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I was wondering if it makes sense to apply clustering techniques on an aggregation of data, like, I have three different sources of data such as S1 S2 and S3 where each of these sources share some common columns but the majority are not shared. Does it make sense to group all the sources with all the columns in a big dataframe and apply clustering techniques whereas some records will only have null values for the columns that are not part of its corresponding service. Thank you.

Update: The input is basically logs coming from different services with different columns where some of them are shared between all services. The output should be a cluster of records representing a user having the same behavior.
The logs are gathered by second corresponding of a user action. They are aggregated by hours for each user to derive other features (the granularity of seconds it according to me, too much).
The goal, is to detect anormal behaviors.
And the question is, can I regroup different dataframe having different features while some of them are shared and run a K-mean on it. Because my dataframe would look like this (s* for service, and common_ for common feature):

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s1_f1 | s1_f2 | s2_f1 | s2_f2 | s3_f1 | common_f1 | common_f2
  1       OK     NULL    NULL    NULL     midday      less
  2       OK     NULL    NULL    NULL     midnight    more
 NULL    NULL     2       5      NULL     midday      less
 NULL    NULL     8       9      NULL     morning     less
 NULL    NULL    NULL    NULL    777      morning     more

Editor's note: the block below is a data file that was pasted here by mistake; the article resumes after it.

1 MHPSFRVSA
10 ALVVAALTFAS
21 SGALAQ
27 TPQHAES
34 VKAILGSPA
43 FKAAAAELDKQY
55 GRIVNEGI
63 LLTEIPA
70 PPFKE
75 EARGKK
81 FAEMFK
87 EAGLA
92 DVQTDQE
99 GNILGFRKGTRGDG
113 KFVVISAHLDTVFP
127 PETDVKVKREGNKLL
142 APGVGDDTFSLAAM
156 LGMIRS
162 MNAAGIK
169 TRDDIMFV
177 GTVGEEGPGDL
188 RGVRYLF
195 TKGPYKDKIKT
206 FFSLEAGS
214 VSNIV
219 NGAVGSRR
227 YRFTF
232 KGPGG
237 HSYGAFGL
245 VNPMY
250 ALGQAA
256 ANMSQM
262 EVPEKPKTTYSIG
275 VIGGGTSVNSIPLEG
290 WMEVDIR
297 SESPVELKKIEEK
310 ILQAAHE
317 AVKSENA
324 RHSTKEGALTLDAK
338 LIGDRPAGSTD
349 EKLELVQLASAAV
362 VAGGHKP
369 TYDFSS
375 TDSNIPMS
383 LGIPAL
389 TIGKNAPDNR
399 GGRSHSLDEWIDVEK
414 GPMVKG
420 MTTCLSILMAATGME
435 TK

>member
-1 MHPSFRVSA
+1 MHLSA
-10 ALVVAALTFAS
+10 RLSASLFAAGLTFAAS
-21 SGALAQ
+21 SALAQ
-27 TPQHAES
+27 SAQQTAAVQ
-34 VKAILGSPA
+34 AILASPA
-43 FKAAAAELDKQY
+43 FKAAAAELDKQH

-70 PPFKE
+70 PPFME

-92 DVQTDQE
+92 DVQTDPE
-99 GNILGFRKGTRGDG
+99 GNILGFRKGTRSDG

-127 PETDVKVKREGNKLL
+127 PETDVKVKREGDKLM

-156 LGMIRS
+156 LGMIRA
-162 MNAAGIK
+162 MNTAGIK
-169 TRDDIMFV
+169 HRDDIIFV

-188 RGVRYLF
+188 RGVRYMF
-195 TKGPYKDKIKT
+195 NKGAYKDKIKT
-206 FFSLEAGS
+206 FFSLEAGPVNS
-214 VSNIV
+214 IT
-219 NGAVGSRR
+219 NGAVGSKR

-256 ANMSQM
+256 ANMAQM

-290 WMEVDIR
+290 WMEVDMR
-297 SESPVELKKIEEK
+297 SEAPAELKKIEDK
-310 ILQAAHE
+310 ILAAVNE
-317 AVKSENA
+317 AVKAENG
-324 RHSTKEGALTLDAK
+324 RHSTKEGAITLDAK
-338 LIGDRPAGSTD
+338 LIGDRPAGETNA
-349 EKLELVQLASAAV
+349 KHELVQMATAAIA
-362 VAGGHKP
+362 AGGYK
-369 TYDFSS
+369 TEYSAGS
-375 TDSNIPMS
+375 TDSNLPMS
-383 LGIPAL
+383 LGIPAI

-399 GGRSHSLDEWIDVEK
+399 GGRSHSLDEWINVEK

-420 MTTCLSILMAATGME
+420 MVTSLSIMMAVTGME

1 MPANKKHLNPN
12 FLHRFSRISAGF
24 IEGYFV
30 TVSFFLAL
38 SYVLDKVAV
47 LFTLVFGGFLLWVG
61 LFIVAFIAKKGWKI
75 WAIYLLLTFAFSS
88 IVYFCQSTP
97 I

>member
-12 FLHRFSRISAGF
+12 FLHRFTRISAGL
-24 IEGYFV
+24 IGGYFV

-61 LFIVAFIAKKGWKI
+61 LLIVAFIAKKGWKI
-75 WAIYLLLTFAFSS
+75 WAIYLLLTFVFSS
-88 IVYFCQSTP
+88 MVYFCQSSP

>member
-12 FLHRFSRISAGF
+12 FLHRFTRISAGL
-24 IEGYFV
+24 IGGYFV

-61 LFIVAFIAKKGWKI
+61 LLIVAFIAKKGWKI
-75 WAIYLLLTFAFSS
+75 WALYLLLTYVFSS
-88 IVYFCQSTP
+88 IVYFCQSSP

NULL    NULL    NULL    NULL    888      night       more
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  • $\begingroup$ What would be the output, and how sould you put it into use? There is no use in just doing something without a plan. $\endgroup$ Apr 13 '16 at 21:09
  • $\begingroup$ @marcL, You mentioned data "aggregated", which implies some type of summarization -- or roll-up -- of the data. However, based on the details you've provided, it appears that you're just stacking three data sets that came from different sources. Can you clarify? $\endgroup$
    – Vishal
    Apr 13 '16 at 21:31
  • $\begingroup$ @Vishal I updated my question, hope its more clear now $\endgroup$ Apr 14 '16 at 21:46
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Since some features are missing for specific sources, the missing values are not missing-at-random but are systematically missing. In this situation, I'd advise against doing clustering on the combined data set with all available features. If missing values were occurring at random, you could have used some missing value imputation method before performing cluster analysis. However, since the values are systematically missing, imputation would be difficult to tackle. (You could try to predict those missing values, but I am afraid that will add a lot of unnecessary noise in the data.)

I'd recommend choosing from one of these two options:

  1. Perform clustering on the combined data set, but use only those features that are non-missing across all sources.
  2. Perform three different cluster analysis, one for each source. This way, you can ensure that you are using as many features (information) as possible. The determination of "abnormal" behavior can then be determined within each source. This can be an added benefit since it would allow you to be more specific about why a use might be abnormal, as you have more features that can be used to explain this. The results can also be then summarized across all sources to create one consolidated report.
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